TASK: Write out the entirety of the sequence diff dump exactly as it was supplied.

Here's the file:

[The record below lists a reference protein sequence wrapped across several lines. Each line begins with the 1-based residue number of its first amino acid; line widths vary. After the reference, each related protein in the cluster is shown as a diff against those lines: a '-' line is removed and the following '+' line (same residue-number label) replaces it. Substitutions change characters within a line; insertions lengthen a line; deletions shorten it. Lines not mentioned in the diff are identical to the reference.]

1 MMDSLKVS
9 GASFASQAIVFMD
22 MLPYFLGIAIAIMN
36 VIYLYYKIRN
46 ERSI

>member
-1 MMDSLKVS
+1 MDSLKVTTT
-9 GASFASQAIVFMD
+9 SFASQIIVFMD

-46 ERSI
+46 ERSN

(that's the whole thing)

[The record below lists a reference protein sequence wrapped across several lines. Each line begins with the 1-based residue number of its first amino acid; line widths vary. After the reference, each related protein in the cluster is shown as a diff against those lines: a '-' line is removed and the following '+' line (same residue-number label) replaces it. Substitutions change characters within a line; insertions lengthen a line; deletions shorten it. Lines not mentioned in the diff are identical to the reference.]

1 MMDSLKVS
9 GASFASQAIVFMD
22 MLPYFLGIAIAIMN
36 VIYLYYKIRN
46 ERSI

>member
-1 MMDSLKVS
+1 MDSLKVTTT
-9 GASFASQAIVFMD
+9 SFASQIIVFMD

-46 ERSI
+46 ERSN